As we approach the Octavia on-ramp to 101, I have had surprisingly good luck in avoiding Trump Carmageddon. That aside, I smell something. But, I am afraid to broach. Eh, what the hell. A cabbie KNOWS these things. And this cabbie prides himself on knowing that he knows that which is unknown…
Driver, “You headed out of town for a wedding?”
Amanda, “Why, yes. I am! How did you know?”
Driver, “A cabbie can smell these things.”
Amanda, “Well, I’m impressed. That’s amazing! I’m heading back to Atlanta, for a friend’s wedding. I just moved back to Sn Francisco from there.”
Driver, “Oh? Atlanta’s beautiful, vegetation-wise. How did you like living there? Was there any kind of culture shock? Or, is there a lot going on… I know that Atlanta’s historically had a great music scene.”
Amanda, “Yeah, well mostly in Athens and the other college towns. But it has been getting gentrified. And culture usually comes with that. I really loved it. But I’m glad to be back in San Francisco. People were REALLY nice while I was there. But… you always somehow feel… like an outsider.”
Driver, “That reminds me of a woman I used to drive a lot. She was a social worker. But then she retired and moved to what she describes as her dream home, a cute little house in a rural area in North Carolina. She said everyone was nice there, too. But she said the first question out of everyone’s mouth was, ‘And what church do you attend?’ They say you can’t move to somewhere that doesn’t suit your politics. She was trying to sell her house and back in the Bay area within a year.”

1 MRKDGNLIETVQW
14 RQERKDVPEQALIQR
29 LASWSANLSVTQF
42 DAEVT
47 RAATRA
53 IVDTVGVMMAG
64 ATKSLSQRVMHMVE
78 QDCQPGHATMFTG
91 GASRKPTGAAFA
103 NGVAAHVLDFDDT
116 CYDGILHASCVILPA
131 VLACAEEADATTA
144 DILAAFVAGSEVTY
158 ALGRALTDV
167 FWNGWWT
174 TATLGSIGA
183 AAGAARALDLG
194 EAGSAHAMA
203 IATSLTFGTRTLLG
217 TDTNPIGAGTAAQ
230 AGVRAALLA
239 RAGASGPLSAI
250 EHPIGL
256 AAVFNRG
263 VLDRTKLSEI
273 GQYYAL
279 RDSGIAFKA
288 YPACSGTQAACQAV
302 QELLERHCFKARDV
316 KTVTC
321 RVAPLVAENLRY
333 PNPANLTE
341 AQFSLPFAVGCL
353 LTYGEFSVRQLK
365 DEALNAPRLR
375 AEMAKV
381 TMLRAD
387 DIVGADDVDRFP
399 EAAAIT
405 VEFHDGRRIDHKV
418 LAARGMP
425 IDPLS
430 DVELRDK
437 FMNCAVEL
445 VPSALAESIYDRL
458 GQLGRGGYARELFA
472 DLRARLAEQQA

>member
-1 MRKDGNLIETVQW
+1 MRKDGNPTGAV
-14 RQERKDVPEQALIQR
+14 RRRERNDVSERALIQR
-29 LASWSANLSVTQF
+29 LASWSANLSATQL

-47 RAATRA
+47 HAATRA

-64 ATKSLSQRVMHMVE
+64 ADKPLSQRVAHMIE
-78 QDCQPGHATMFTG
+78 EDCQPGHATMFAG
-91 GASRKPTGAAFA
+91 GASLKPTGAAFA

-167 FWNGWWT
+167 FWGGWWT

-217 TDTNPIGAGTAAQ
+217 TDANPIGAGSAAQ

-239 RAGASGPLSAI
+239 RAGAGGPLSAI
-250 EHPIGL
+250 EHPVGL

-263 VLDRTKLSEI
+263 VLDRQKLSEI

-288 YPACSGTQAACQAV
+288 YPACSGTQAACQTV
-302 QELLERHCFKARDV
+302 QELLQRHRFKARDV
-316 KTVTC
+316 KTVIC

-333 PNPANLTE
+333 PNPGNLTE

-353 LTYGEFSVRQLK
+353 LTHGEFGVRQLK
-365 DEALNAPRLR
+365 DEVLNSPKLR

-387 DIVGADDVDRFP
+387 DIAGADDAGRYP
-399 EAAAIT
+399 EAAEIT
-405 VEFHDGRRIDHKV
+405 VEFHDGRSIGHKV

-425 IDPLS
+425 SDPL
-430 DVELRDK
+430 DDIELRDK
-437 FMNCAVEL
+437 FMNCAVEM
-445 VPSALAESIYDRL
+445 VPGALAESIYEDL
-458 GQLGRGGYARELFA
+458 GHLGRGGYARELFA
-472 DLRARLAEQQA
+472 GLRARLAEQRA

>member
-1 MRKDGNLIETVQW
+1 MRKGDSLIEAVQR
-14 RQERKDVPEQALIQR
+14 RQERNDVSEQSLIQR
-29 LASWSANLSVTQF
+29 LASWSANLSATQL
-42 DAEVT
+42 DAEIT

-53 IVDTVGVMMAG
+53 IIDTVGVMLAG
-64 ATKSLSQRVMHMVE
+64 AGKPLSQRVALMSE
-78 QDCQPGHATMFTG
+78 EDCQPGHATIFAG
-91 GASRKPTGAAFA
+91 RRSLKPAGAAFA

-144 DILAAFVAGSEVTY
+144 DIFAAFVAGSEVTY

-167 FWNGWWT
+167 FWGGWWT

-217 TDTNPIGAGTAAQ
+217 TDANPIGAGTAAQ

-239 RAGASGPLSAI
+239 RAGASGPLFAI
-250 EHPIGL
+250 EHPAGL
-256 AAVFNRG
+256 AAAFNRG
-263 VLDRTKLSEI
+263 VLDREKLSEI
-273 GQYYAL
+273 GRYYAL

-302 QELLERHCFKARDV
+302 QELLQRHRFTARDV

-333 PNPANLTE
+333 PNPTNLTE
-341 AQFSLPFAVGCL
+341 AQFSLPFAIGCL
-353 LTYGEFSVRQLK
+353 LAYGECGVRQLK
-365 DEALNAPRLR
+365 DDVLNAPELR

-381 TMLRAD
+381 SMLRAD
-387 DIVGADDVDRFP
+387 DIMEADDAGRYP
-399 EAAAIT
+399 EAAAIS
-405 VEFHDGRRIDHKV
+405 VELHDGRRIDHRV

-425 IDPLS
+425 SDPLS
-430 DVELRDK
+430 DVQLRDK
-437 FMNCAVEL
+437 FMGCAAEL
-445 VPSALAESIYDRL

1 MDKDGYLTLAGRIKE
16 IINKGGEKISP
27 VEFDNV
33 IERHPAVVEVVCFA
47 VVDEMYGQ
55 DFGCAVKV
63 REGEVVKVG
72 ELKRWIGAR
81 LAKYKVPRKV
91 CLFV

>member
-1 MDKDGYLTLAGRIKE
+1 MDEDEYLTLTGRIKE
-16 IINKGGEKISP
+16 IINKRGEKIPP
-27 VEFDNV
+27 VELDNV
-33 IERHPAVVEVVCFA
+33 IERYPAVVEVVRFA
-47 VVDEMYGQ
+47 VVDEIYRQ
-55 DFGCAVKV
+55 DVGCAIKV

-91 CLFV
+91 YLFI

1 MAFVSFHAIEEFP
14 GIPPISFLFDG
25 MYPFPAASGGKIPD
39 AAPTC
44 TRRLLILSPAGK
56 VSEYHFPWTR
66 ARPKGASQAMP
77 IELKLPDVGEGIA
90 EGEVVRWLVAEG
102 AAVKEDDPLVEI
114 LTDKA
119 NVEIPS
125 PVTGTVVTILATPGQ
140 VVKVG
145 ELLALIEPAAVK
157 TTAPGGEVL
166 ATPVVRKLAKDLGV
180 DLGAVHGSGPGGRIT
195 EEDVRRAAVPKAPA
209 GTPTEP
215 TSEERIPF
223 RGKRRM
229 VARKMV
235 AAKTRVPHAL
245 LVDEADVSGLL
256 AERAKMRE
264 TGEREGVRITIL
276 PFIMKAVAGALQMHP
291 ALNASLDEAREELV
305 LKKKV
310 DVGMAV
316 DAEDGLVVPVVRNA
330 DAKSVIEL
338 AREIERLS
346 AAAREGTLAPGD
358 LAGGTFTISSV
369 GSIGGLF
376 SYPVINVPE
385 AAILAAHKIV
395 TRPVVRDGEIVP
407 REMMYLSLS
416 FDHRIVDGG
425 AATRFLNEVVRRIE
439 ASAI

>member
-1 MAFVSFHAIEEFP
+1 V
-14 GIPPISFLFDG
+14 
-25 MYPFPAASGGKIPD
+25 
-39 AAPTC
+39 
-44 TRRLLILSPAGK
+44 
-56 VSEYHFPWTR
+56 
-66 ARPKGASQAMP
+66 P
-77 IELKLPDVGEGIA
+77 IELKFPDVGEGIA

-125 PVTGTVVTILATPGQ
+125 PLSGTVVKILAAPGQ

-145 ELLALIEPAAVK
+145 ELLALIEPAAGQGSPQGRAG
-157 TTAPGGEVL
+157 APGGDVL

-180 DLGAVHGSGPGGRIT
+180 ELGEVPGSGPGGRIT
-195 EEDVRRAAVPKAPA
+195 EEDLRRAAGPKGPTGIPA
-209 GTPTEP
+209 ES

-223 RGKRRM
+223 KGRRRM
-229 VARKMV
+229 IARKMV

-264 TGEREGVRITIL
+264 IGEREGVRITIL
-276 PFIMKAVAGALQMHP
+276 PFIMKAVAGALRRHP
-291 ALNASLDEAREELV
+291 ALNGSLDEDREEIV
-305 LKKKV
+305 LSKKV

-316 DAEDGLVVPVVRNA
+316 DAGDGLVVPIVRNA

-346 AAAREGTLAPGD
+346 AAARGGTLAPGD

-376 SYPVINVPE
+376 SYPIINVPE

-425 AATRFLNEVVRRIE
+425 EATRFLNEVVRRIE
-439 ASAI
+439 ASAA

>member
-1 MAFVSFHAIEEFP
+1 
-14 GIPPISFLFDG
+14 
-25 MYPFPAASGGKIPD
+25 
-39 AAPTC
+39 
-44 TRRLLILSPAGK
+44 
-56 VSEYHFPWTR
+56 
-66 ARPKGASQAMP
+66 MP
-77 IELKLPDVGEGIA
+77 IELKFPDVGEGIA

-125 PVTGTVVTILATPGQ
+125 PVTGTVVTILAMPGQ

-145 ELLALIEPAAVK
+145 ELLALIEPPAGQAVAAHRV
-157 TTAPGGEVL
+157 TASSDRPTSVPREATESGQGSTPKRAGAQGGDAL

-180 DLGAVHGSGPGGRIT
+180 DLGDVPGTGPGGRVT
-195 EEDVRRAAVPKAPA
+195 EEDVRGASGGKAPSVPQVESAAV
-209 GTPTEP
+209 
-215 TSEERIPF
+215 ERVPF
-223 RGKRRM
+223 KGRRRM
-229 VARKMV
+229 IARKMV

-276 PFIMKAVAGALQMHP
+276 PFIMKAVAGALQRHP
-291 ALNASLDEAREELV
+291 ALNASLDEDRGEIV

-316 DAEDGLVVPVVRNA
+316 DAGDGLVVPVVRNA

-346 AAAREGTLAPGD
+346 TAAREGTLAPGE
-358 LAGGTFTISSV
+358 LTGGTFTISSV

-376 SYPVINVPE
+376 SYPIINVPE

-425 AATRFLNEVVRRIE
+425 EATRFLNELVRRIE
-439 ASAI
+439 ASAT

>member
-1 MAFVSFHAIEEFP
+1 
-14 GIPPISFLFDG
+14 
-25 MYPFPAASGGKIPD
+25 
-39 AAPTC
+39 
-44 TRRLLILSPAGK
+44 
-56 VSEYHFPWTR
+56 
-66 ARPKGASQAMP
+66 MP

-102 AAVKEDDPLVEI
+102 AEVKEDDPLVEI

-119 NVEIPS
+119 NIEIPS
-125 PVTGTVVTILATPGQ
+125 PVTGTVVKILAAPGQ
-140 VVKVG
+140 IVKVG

Amanda, “Yes! That’s EXACTLY how it is! For me, I’m a Lesbian, and all the housewives were like, ‘And where is your husband?’ But if you don’t have a husband, they really go out of their way to
look out for you, to invite you to dinner and stuff. Great food. Real Southern hospitality.
But you know what it’s like? It’s like… when you move there… they will all invite you into their homes, and cook you dinner… but, they WON’T give you the recipe.”
Photo by Alex SacK